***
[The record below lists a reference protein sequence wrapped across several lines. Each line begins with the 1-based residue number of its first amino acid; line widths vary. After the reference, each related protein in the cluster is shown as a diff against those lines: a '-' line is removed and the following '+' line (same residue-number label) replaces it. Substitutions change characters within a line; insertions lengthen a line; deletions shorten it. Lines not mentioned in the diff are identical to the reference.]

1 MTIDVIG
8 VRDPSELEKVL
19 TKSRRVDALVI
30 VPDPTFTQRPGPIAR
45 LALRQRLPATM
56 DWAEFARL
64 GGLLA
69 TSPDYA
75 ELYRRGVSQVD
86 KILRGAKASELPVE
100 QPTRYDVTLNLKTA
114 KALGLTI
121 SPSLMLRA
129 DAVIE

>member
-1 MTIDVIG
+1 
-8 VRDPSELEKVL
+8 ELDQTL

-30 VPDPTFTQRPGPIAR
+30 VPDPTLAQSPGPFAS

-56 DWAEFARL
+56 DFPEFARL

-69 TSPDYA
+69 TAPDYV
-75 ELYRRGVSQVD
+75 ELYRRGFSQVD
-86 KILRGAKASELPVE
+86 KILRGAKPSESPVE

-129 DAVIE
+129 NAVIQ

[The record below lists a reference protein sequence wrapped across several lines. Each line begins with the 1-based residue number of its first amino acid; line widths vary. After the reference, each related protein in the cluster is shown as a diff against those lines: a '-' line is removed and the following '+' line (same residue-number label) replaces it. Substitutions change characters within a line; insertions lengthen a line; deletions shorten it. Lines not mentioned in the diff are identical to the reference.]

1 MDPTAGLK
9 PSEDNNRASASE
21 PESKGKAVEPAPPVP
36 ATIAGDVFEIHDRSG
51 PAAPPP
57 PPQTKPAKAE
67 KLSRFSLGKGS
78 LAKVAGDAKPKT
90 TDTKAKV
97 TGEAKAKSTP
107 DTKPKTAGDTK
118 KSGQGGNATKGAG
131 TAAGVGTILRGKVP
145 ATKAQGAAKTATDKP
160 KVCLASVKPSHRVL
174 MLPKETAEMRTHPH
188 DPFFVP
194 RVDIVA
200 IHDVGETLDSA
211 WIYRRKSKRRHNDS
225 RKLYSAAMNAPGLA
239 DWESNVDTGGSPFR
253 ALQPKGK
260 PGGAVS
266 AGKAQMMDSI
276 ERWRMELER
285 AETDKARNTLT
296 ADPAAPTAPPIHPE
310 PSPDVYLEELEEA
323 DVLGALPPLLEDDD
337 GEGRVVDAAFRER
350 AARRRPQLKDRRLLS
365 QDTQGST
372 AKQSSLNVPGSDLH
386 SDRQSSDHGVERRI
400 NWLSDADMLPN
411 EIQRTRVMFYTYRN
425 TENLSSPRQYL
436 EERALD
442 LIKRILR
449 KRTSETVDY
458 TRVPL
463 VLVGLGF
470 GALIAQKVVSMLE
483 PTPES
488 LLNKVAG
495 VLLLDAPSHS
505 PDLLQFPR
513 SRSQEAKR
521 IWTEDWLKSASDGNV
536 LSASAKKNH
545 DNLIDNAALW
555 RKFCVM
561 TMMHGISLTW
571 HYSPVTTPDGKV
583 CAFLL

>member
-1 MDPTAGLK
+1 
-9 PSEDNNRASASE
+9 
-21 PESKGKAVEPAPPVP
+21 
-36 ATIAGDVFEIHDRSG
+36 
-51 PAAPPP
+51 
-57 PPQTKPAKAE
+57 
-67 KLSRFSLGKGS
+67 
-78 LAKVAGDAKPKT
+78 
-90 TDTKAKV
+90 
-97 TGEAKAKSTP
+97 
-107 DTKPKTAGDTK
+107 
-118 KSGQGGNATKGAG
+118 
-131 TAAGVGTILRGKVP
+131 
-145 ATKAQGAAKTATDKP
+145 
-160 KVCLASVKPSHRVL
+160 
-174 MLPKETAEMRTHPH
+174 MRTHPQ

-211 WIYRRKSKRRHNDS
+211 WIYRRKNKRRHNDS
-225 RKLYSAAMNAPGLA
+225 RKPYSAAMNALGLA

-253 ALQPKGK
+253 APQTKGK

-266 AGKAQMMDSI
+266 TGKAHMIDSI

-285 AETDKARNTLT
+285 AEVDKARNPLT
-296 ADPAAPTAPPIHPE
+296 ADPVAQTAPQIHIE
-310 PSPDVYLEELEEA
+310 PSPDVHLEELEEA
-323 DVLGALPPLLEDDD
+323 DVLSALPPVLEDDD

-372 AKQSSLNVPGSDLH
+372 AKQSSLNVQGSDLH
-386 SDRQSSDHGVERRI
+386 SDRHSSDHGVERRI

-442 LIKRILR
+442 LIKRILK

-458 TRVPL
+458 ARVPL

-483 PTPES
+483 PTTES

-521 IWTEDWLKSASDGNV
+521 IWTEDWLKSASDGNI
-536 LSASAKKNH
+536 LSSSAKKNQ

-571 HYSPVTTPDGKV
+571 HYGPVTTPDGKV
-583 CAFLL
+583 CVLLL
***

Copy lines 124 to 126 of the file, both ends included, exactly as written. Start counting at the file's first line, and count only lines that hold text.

+211 WIYRRKNKRRHNDS
-225 RKLYSAAMNAPGLA
+225 RKPYSAAMNALGLA